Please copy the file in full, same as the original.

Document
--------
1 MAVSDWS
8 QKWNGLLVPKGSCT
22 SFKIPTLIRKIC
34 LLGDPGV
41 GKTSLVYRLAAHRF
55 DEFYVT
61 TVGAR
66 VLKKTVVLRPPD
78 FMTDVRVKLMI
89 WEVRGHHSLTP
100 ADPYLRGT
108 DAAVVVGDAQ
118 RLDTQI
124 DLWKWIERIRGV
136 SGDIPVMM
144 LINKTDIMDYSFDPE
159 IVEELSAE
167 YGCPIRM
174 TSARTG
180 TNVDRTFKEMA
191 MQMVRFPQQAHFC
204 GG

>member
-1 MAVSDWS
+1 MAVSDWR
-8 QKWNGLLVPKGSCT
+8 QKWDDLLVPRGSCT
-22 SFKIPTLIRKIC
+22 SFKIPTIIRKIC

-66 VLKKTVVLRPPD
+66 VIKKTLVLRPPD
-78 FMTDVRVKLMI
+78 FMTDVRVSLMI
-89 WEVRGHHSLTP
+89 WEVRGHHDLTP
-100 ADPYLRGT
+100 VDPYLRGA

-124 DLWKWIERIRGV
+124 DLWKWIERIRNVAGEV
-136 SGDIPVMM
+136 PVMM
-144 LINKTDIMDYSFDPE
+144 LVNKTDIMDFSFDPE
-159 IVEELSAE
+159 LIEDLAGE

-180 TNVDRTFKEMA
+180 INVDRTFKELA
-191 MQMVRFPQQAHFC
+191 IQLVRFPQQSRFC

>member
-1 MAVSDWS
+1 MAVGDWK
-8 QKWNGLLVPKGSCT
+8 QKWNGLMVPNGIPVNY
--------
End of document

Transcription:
1 MAVSDWS
8 QKWNGLLVPKGSCT
22 SFKIPTLIRKIC
34 LLGDPGV
41 GKTSLVYRLAAHRF
55 DEFYVT
61 TVGAR
66 VLKKTVVLRPPD
78 FMTDVRVKLMI
89 WEVRGHHSLTP
100 ADPYLRGT
108 DAAVVVGDAQ
118 RLDTQI
124 DLWKWIERIRGV
136 SGDIPVMM
144 LINKTDIMDYSFDPE
159 IVEELSAE
167 YGCPIRM
174 TSARTG
180 TNVDRTFKEMA
191 MQMVRFPQQAHFC
204 GG

>member
-1 MAVSDWS
+1 MAVSDWR
-8 QKWNGLLVPKGSCT
+8 QKWDDLLVPRGSCT
-22 SFKIPTLIRKIC
+22 SFKIPTIIRKIC

-66 VLKKTVVLRPPD
+66 VIKKTLVLRPPD
-78 FMTDVRVKLMI
+78 FMTDVRVSLMI
-89 WEVRGHHSLTP
+89 WEVRGHHDLTP
-100 ADPYLRGT
+100 VDPYLRGA

-124 DLWKWIERIRGV
+124 DLWKWIERIRNVAGEV
-136 SGDIPVMM
+136 PVMM
-144 LINKTDIMDYSFDPE
+144 LVNKTDIMDFSFDPE
-159 IVEELSAE
+159 LIEDLAGE

-180 TNVDRTFKEMA
+180 INVDRTFKELA
-191 MQMVRFPQQAHFC
+191 IQLVRFPQQSRFC

>member
-1 MAVSDWS
+1 MAVGDWK
-8 QKWNGLLVPKGSCT
+8 QKWNGLMVPNGIPVNY